Climbing the corporate ladder isn’t a solo adventure. As you progress in your career, the things you do every day will impact influential people who hold the power to support or sap your success. Your career advancement and corporate value depends on your ability to turn internal stakeholders into advocates and assets to your success—do you know who they are? In an AudioSolutionz webinar, “How to Manage and Influence Internal Stakeholders to Fast-Track Your Career Growth,” Joel Garfinkle delivered concrete techniques to help you identify, build, and manage the kind of productive relationships that will propel you forward.
Who Are They? Meet Your Internal Stakeholders
Broadly speaking, internal stakeholders are, as InvestorWords defines them: “Individuals who reside inside the company as board members, executives, managers, employees, and trade unions and who benefit directly from their contributions to the growth of the company.”
They are “employees or teams in your organization who have an interest or concern in a strategy, plan, program, project, product, or process,” according to Simplicable.
Simply put, your internal stakeholders are those who have influence or power over you or some aspect of your career, Garfinkle explains. They are individuals who can further your career growth—or set roadblocks.
Internal stakeholders have varying degrees of importance, influence, and power. For example, Mindtools offers these four categories of internal stakeholders with suggested engagement strategies:
- High-power, highly interested people: Manage these stakeholders closely, fully engage them, and make the greatest efforts to satisfy them.
- High-power, less-interested people: Keep these stakeholders satisfied, but don’t bore them with too much input.
- Low-power, highly interested people: Keep these stakeholders informed of project progress.
- Low-power, less -interested people: Monitor these stakeholders but don’t bore them with excessive communication.
How to Manage Internal Stakeholders
Once you identify who your internal stakeholders are, focus on strategies to build these relationships to propel your career.
Consider these 4 ways to foster positive internal stakeholder relationships:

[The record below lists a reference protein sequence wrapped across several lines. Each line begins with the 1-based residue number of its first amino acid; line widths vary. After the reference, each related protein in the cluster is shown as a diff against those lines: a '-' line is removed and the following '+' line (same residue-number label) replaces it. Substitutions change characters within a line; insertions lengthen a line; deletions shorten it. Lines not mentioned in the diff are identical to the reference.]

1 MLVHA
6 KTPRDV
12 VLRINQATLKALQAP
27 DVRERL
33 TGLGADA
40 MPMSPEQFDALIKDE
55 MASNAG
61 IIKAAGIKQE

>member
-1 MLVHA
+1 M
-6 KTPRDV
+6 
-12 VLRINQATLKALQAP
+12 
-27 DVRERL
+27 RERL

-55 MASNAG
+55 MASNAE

- Build trust: Trust is paramount to building positive internal stakeholder relationships. “Give people a reason to trust you by always doing what you say you are going to do,” according to an Oliver James Associates blog post. How? Don’t make promises you can’t keep, and don’t commit to work you can’t accomplish. “Your stakeholders will respect you more for being transparent about situations and this will ultimately build trust,” the article noted.
- Remain competent and reliable: If you want to advance your career, you must stay on top of projects and keep open lines of communication with stakeholders. Treat your colleagues as you would a valued client, suggests Oliver James Associates: “Take interest in their world and you’ll earn respect, demonstrate your competence, and ultimately build strong, meaningful stakeholder relationships.”
- Be a good listener: Take time to listen to your internal stakeholders to gain an understanding of their position and viewpoints. “When you understand why they think this way, you can speak up about your position and agenda,” states Knowledgehut. So maintain eye contact while you ask questions—and listen attentively for answers. Your attentiveness may actually make them more interested in what you have to say, too, suggests Knowledgehut.
- Welcome diversity of ideas: Today’s workforce is diverse, and that goes for opinions, too. “People with good relationships not only accept diverse people and opinions, but they welcome them,” states Mindtools. This means that, as you receive opinions that differ from yours, you both consider these insights and factor them into your decision-making.
Connections Can Transform Your Career
Your career advancement is on the line—it’s time to give up any reluctance you may have about interacting with influential people. Don’t let title, authority, or power get in the way of building relationships with the ones who can become your valuable advocates, champions, mentors, and supporters, Garfinkle asserts.You need transformational tools, models, and strategies that will help you stand out from the crowd and improve your chances of success.
(This post first appeared in a ProfEd blog)
By Amy P on 6th Dec 2018